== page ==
The Royal Literary Fund (RLF) was among the organisations that recently contributed to the Authors’ Emergency Fund, administered by the Society of Authors, which will make grants to writers who have found themselves financially affected by the current COVID-19 outbreak.

Providing this kind of support is nothing new to the RLF, which has been assisting authors for over 200 years. As its name suggests, the RLF is a benevolent fund for professional published authors; funded exclusively by bequests and donations from writers and others who wish to offer such help.

About the Royal Literary Fund

The RLF was founded in 1790 by a dissenting clergyman named Rev. David Williams after he found himself moved by the plight of an elderly translator of Plato called Floyer Sydenham, who had died in a debtors’ prison. Among the first to respond to the call for subscriptions to a relief fund was the Prince Regent, the future George IV. In 1842, the enthusiastic interest of Prince Albert led to the addition of ‘Royal’ to its name. The Fund still retains its royal patronage, although it receives no subsidy from government. All the RLF’s money comes from donations and legacies, which it feeds into grants for writers and the RLF Fellowship scheme. This scheme places writers in universities to help students with their writing skills and in the next academic year will see 115 RLF Fellows in 83 university posts across the UK, helping to develop the next generation of writers.

How the RLF has helped

The RLF’s endowment is carefully invested so writers both present and future can be helped in cases of hardship. It currently provides financial assistance for around 200 writers every year, in many different situations where personal or professional setbacks have resulted in loss of income. It also provides pensions for older writers who have seen their earnings decrease.

Here are some recent case histories of writers the RLF has supported:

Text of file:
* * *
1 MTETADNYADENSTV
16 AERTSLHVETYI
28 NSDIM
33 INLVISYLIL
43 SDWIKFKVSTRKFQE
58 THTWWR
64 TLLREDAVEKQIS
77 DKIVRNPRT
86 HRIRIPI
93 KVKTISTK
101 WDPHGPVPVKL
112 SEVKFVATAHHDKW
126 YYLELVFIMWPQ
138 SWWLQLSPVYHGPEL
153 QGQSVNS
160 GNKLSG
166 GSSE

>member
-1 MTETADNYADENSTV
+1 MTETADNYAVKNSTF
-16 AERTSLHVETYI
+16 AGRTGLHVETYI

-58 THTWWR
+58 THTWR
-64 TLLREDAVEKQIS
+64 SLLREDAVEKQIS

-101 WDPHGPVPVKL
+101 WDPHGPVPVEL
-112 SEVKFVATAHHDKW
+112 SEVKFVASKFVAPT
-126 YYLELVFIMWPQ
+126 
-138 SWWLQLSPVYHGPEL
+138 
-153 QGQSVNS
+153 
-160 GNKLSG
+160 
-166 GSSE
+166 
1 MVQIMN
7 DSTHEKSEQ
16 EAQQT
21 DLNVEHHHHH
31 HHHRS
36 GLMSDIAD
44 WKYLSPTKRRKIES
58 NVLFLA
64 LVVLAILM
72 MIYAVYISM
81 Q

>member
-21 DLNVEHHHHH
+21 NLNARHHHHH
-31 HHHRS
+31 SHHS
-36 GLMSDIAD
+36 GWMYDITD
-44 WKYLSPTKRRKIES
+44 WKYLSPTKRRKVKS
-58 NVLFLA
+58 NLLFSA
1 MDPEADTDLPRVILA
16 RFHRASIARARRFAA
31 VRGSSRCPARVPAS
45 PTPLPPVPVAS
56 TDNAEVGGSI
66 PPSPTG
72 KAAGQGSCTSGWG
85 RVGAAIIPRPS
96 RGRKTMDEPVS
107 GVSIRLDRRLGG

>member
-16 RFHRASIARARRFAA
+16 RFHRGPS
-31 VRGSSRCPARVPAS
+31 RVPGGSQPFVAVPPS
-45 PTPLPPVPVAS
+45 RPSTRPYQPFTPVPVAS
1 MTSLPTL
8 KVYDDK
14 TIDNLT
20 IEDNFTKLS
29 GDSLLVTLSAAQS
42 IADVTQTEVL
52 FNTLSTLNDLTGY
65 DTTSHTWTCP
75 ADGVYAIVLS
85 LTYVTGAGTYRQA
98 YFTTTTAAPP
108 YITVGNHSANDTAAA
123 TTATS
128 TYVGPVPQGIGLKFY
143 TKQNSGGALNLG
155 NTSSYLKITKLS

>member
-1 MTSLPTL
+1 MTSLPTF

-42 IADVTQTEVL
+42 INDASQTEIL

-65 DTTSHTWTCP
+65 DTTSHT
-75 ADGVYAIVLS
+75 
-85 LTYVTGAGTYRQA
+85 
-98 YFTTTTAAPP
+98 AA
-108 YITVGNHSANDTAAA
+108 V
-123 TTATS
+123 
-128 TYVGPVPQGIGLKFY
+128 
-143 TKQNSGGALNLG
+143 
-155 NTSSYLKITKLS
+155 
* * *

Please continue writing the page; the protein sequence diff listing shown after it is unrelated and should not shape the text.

• A biographer had experienced a particularly bad year. She had broken her wrist and been unable to write for several months. Her husband, who suffered from chronic depression, had required increased support while his medication was changed. Her latest book was two years away from publication. The couple were thinking of selling their house to help clear their debts. The RLF gave her a grant to help her through a difficult period.
  • A prolific comic crime writer had suffered a stroke which had affected his mobility and his short-term memory. He had had to leave his salaried job and was unable to concentrate on writing. The RLF awarded him a grant and invited him to apply again in a year’s time.

Applying for funding

You can apply for support from the RLF if you are suffering financial hardship and have had several works published in the UK for a general readership, without publication being subsidised by you or others. Self-published authors are not eligible.

The RLF Committee has to pass applicants for literary merit before they are eligible for help. The Committee meets eleven times a year to consider applications. A decision on literary merit and on the award of a grant or pension is made at the same meeting and the applicant is informed straightaway.

The application form requests details of income and expenditure and applicants are requested to send copies of published work with the completed form. A member of RLF staff will arrange to discuss with applicants their application and their circumstances.

The Royal Literary Fund remains fully functional during this period of great uncertainty just as it always has done through many national crises, including two world wars. Now, as then, applications will be assessed without delay.

For more information on how to apply, please go to

Information about the Authors’ Emergency Fund can be found at